I just realized I never updated you on Bella’s visit with the rheumatologist. Last month when Marty had his check up, they also looked at Bella to see if JA was causing her chronic ankle pain.

The doctor examined her quite thoroughly and said there was no evidence of arthritis anywhere, at least that can be observed without further testing, like X-rays or an MRI. The doctor didn’t say that last part, but this isn’t my first rodeo. I know there can be joint damage without apparent symptoms on the outside.

Her diagnosis is hypermobility. Meaning her ligaments are loosey goosey and her joints bend more than most people’s. When I was a kid, my brother and I said we were double jointed (yes it’s hereditary). Apparently we weren’t quite as loose as Bella because we never had issues with our joints. But I can still do that weird thing with my fingers where you only bend the last knuckle.

One of the long term consequences of hypermobility is degenerative osteoarthritis due to loss of cartilage. So she could have OA, which is a different animal than Marty’s autoimmune JA.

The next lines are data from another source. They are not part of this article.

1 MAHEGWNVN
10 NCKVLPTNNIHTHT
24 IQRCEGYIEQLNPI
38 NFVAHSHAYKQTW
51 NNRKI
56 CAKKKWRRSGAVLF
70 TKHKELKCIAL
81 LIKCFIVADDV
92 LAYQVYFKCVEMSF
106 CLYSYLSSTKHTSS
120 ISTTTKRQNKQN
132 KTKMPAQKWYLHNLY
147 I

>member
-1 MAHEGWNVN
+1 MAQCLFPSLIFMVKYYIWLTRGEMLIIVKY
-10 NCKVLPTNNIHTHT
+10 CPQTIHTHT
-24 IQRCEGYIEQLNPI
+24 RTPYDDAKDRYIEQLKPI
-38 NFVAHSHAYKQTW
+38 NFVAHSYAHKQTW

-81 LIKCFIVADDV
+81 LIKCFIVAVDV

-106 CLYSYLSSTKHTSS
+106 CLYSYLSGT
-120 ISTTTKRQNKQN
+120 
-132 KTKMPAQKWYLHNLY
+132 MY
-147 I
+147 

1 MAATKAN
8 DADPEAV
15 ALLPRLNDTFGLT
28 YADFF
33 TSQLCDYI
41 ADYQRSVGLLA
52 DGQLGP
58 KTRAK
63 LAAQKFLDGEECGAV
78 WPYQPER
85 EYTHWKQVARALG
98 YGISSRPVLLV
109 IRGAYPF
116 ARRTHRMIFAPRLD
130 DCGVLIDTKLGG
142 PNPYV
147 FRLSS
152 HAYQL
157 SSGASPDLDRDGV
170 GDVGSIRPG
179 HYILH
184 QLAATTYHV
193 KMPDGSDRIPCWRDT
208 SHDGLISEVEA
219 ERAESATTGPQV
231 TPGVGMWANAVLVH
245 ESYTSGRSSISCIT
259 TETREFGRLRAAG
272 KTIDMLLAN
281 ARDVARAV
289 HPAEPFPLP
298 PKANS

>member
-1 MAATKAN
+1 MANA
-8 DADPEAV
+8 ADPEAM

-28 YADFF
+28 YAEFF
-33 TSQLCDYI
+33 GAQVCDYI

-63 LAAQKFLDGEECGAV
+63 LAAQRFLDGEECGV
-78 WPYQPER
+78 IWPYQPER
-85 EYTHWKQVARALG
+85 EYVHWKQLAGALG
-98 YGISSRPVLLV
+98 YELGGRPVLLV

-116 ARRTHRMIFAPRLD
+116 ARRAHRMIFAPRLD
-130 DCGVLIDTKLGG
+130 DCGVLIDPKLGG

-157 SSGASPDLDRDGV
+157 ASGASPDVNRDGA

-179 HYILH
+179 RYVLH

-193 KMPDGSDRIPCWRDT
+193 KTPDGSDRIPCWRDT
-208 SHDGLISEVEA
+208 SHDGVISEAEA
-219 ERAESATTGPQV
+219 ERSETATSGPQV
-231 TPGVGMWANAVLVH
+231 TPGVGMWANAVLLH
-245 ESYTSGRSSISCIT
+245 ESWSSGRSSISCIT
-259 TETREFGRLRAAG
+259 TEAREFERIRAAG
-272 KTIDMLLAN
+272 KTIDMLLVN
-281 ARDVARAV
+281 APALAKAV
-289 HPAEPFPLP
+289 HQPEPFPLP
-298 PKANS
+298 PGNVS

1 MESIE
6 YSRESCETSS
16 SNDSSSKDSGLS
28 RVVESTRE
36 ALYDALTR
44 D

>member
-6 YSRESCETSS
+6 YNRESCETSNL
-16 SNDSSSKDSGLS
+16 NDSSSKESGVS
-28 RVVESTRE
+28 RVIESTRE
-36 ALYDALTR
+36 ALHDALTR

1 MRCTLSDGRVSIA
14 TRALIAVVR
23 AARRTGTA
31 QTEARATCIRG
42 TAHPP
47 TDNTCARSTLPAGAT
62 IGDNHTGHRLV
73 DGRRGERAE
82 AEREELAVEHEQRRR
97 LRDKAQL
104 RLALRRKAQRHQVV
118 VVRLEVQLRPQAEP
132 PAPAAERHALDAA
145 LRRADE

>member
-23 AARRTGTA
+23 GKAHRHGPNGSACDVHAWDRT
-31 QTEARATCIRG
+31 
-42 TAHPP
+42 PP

Her lab work showed continued elevation of an inflammation marker in her blood, so they want to repeat the labs this month. That marker shot through the roof when she was in the hospital in April, so they want to make sure it’s still dropping. What they didn’t listen to was when I told them that marker has been high for a year and a half.

Bella is frustrated because even though she is doing the strengthening exercises, they don’t help, and the only thing she feels she can do is take Naproxen (Alleve) to treat the symptoms. I’m concerned about the long term effects on her stomach if she continues to take a prescription strength dose every day. I had her start taking Prilosec to protect her stomach. Marty already takes Nexium to protect his stomach from the Naproxen he has taken for over three years.

It will be interesting to see what her lab work looks like four months after her hospital stay. I don’t think the inflammation marker will drop as much as the doctors expect.


About juvenilearthritis

A single mom raising a son with juvenile arthritis and a daughter with a big heart.
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